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Understanding Distributed Antenna Systems

Selecting The Optimal DAS Solution

What is Distributed Antenna System (DAS)?

A Distributed Antenna System (DAS) is a network of antennas across your buildings and facilities that enhance your ability to transmit radio and cellular signals within outdoor and indoor environments. Most often these systems are used to amplify in-building wireless coverage, though there are numerous outdoor applications as well.

Signals travel from exterior antennas along various cable types to specialized equipment like bi-directional amplifiers (BDA), remote radio units (RRU), head-end units (HEU), baseband units (BBU), backup batteries, and ceiling or wall mounted antennas. The quantity and types of cables and equipment utilized in your DAS will vary based on the type of DAS system you select to suit your facilities needs and your organizations budgetary requirements.

Public Safety vs. Cellular DAS Solutions

Public Safety DAS

Unlike Cellular DAS options, having a properly configured Public Safety DAS (PSR/PSC) installed inside your buildings is a legal requirement in most jurisdictions. These systems boost radio and cellular frequencies in the 700 to 800MHz range. The 700 to 800Mhz range is used exclusively by first responder agencies (EMS, Police, Fire) and building codes refer to the DAS solutions that boost them as emergency responder radio coverage systems (ERRCS).

Cellular DAS

Unlike Public Safety DAS systems, which are only built to enhance signal coverage for a singular specific frequency range, Cellular DAS can be configured and designed to boost signal coverage for multiple frequency bands, like those used by major cellular carriers (like Verizon, T-Mobile, AT&T) and those used in private cellular networking (like CBRS). The greater the number of frequencies your system supports the more complex it will be to design and install.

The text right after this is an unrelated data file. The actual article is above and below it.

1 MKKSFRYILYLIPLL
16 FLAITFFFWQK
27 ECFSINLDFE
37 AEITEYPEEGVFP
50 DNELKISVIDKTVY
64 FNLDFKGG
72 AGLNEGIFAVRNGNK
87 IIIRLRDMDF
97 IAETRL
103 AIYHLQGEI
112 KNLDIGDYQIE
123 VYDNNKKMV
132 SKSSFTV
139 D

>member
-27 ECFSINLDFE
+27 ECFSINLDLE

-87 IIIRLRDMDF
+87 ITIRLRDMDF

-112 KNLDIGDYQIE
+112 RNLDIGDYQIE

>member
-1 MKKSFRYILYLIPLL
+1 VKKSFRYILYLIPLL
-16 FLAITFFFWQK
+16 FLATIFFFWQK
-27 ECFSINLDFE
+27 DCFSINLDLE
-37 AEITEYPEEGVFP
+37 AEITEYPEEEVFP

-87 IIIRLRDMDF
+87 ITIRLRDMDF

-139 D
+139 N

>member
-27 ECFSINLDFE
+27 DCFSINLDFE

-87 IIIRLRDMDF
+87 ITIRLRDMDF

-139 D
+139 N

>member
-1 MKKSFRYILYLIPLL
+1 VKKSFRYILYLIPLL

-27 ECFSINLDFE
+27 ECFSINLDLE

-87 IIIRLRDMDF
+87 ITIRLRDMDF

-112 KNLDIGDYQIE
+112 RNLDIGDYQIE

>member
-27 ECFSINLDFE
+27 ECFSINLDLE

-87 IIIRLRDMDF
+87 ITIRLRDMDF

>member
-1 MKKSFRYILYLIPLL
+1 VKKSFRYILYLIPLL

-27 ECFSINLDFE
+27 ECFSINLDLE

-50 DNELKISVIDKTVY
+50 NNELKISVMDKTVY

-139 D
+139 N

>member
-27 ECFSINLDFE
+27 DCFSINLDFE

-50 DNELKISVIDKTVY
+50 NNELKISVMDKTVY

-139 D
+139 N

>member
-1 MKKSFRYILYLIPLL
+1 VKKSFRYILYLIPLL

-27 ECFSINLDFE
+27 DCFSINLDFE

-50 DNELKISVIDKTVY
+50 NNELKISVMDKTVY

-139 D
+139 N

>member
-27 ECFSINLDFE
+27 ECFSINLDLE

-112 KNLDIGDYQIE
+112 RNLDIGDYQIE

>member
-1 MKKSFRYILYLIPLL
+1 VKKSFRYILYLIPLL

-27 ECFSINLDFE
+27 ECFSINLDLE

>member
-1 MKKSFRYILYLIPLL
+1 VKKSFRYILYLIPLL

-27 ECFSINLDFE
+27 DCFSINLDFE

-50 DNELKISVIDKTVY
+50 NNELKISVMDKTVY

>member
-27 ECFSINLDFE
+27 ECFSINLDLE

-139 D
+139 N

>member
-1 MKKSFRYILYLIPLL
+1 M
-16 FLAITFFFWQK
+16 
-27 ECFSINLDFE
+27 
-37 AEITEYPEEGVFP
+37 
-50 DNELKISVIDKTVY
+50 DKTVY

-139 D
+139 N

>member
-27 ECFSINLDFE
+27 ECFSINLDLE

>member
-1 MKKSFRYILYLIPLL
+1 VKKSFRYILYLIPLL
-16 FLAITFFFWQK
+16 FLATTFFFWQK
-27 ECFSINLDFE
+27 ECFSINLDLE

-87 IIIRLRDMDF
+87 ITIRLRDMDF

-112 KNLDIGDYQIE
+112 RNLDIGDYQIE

Can you upgrade a Public Safety DAS to be a Cellular DAS?

Yes. But doing so can be cost prohibitive. Part of the process of installing a DAS system is evaluating your coverage needs and designing a system that meets or exceeds them. Designing a Public Safety DAS is considerably less complex than designing a Cellular DAS system. For starters, Cellular DAS systems require antenna patterns to be tighter in order to provide ubiquitous coverage for those additional frequencies. It makes the system more expensive because there is more to the system – more antennas, cabling, tappers, splitters, connectors, and additional associated labor. But the real additional expense comes from not planning for an upgrade ahead of time. If you see a future need to upgrade your Public Safety DAS to a Cellular DAS, it can make the process more affordable if you include this goal in the initial planning and design phases. Doing so allows your systems integrator to survey your site for not only the system you need today, but also for the one you need tomorrow. This lets them properly map out your installation so that it leaves room for future upgrades. Otherwise, your site will need to be surveyed again, and your system redesigned to accommodate the systems expansion. Its always best to plan ahead.

Expandable Public Safety DAS Solutions

As mentioned earlier, if your organization determines that there will be a future need for Cellular DAS within your facility it generally makes the installation of your Public Safety DAS more expensive. This is especially true for buildings and facilities that do not utilize drop ceilings. If your facility has drywall ceilings (or those of another solid material), it becomes impractical to plan to cut into those materials later to install all the components necessary to add the additional antennas.

Those extra components we mentioned before — cables, tappers, splitters, connectors — all need to be in place ahead of time to optimize their placement in anticipation of the later upgrade. At the same time, this minimizes the future expense of upgrading, because everything is optimized and where it needs to be allowing for a much faster installation process.

Future-Proof DAS Installations